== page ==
What can we learn about the mobility of the elderly in the GPS era?

Noam Shoval*, Gail Auslander, Kineret Cohen-Shalom, Michal Isaacson, Ruth Landau, Jeremia Heinik

*Corresponding author for this work

Research output: Contribution to journalArticlepeer-review

67 Scopus citations


Until recently, the assessment of outdoor mobility of the elderly relied mainly on self-administered time-space diaries or on reports of family caregivers and institutional staff, using observational approaches, activity monitoring, or behavioral checklists. In recent years, however, the rapid development and availability of small, inexpensive, and reliable tracking devices has led to a growing volume of research that uses this technology as a tool for data collection in various disciplines.This paper presents new insights that are now available regarding the outdoor mobility of the elderly due to the analysis of GPS data with automatic scripts and GIS platforms. The data presented are based on the activity of 49 elderly people from the Tel-Aviv Metropolitan area (Israel), who took part in an interdisciplinary project, involving researchers in geography, social work, gerontology, psychology and medicine, that studies the outdoor activities of elderly people in time and space using advanced tracking technologies.Participants were tracked for an average of 28 consecutive days using a location kit that combined GPS with RFID technology. Differences were found in various walking and driving parameters, such as speed, length, timing, and frequency of participants with different levels of cognitive function. The trends present a general decline in out-of-home mobility of elderly people with cognitive impairment and illuminates as well the important role that additional factors as age, gender, and the accessibility to a private car play in determining levels of out-of-home mobility.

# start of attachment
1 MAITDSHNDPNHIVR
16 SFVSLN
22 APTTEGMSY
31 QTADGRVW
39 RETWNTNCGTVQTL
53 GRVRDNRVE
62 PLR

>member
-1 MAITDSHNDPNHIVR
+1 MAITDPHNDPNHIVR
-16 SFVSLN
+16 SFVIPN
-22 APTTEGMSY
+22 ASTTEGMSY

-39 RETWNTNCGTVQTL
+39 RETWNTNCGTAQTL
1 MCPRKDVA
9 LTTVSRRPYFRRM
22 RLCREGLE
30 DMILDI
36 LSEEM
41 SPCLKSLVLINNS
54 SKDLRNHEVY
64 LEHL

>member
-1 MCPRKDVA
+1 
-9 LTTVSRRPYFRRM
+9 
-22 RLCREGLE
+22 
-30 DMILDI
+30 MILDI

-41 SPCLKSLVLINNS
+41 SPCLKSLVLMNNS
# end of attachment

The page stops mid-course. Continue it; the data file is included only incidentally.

Original languageAmerican English
Pages (from-to)603-612
Number of pages10
JournalJournal of Transport Geography
Issue number5
StatePublished - Sep 2010

Bibliographical note

Funding Information:
Support for this project provided by the German Federal Ministry of Education and Research (BMBF) within the framework of German–Israeli Project Cooperation (DIP) is gratefully acknowledged.


  • Cognitive impairment
  • Elderly people
  • GPS
  • Walking


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